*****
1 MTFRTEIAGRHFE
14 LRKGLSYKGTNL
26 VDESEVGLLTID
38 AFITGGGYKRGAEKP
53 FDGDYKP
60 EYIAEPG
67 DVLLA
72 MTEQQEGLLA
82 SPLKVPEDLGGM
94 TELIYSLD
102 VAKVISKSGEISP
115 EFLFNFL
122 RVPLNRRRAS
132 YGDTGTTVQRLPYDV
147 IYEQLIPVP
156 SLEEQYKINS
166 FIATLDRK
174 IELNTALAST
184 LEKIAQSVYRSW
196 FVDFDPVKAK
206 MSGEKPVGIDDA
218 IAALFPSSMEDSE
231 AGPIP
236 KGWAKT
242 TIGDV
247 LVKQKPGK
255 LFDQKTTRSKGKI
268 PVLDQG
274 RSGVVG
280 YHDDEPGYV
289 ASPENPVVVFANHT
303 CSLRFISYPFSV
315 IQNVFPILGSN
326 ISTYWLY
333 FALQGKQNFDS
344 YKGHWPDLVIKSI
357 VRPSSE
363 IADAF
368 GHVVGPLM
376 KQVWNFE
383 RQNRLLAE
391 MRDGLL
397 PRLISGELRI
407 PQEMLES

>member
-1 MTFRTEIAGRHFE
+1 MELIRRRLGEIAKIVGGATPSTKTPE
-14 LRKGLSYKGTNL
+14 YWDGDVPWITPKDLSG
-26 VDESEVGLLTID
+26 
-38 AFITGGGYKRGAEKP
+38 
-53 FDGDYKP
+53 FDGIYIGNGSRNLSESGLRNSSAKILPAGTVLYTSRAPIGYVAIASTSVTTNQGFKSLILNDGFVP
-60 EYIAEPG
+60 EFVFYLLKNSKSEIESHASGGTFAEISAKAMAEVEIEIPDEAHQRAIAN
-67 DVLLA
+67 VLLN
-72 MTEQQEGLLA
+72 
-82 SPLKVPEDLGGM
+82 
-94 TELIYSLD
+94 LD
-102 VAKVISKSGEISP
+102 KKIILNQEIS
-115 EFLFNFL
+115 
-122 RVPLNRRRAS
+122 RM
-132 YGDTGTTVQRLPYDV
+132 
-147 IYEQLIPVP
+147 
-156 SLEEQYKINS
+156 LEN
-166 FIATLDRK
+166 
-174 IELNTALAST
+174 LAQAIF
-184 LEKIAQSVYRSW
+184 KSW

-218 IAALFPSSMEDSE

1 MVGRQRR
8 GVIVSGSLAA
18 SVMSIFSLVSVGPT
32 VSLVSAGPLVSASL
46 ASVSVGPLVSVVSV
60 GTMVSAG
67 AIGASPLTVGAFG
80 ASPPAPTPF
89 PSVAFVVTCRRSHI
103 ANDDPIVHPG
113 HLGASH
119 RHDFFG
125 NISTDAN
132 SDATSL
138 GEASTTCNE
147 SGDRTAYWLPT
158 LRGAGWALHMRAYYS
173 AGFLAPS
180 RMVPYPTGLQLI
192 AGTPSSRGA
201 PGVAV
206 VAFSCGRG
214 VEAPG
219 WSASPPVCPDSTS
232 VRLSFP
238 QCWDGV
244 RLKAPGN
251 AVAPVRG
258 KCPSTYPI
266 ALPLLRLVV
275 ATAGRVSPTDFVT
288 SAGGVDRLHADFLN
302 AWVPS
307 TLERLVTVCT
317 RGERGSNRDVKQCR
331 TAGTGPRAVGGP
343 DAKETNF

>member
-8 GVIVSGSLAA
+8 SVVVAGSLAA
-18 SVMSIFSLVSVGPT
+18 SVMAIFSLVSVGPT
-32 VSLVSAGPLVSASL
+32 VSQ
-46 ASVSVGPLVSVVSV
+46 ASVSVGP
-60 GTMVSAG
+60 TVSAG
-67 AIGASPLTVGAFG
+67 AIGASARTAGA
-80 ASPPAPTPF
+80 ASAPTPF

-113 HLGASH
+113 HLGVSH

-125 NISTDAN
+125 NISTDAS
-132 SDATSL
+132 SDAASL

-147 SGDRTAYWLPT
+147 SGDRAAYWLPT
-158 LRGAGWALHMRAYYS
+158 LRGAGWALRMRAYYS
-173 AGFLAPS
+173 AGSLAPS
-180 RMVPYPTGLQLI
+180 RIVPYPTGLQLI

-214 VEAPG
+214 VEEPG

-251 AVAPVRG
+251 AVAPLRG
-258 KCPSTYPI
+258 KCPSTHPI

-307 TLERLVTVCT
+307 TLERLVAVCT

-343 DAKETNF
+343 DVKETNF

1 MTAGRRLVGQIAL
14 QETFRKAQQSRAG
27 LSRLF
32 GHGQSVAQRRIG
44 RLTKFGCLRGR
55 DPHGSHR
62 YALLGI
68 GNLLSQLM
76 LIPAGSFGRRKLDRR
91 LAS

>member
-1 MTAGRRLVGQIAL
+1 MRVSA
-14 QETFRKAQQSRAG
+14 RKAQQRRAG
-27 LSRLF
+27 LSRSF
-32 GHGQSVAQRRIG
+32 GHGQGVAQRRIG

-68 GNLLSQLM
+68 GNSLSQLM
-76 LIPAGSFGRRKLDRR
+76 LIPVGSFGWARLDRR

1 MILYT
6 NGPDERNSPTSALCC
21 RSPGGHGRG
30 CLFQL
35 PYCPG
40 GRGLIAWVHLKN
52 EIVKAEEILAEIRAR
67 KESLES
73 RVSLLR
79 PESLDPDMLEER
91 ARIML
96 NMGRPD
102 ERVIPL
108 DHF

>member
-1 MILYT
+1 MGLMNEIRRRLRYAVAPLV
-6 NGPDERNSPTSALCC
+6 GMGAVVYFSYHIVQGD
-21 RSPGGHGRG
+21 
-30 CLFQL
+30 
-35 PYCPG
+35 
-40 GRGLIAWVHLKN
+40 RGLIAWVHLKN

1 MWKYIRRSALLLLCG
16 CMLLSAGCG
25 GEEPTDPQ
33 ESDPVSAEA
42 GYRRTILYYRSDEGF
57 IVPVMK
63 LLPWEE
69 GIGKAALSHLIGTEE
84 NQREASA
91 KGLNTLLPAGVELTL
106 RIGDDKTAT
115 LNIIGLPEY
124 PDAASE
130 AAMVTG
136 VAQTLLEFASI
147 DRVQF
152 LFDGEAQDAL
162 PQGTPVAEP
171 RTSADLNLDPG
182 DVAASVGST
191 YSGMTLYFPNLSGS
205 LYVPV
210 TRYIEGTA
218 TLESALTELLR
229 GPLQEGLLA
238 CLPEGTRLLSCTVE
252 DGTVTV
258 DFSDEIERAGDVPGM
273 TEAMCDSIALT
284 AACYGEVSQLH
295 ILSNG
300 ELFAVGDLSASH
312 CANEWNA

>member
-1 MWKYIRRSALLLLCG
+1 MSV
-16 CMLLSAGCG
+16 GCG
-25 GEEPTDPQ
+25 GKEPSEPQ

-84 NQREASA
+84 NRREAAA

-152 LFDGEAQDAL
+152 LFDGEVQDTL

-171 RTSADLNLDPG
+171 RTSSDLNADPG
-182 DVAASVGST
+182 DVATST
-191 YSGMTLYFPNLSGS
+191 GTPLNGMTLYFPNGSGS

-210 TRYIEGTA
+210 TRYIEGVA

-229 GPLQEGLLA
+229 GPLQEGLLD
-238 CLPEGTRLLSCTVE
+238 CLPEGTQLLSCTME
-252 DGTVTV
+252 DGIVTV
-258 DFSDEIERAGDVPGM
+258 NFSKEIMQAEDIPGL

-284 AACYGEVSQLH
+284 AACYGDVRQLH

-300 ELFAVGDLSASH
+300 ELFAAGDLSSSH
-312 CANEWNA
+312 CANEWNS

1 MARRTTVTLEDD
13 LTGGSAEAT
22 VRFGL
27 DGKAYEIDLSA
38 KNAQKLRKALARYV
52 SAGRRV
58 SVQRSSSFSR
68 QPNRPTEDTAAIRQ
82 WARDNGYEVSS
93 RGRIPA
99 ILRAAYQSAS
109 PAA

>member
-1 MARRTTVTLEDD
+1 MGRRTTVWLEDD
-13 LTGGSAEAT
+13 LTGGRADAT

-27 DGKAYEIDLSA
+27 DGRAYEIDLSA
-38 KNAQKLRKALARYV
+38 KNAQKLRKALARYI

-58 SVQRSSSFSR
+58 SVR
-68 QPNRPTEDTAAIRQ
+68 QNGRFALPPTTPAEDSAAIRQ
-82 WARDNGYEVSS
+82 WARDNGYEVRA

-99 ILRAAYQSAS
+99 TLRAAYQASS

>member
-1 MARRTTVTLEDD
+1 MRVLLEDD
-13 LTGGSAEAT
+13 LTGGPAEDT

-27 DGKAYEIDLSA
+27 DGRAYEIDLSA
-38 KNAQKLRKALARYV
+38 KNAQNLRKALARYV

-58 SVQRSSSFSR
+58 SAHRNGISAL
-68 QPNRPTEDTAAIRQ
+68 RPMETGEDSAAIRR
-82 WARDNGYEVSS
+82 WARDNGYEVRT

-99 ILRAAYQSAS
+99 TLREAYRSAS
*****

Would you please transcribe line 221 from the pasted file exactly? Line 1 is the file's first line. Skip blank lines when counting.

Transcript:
106 RIGDDKTAT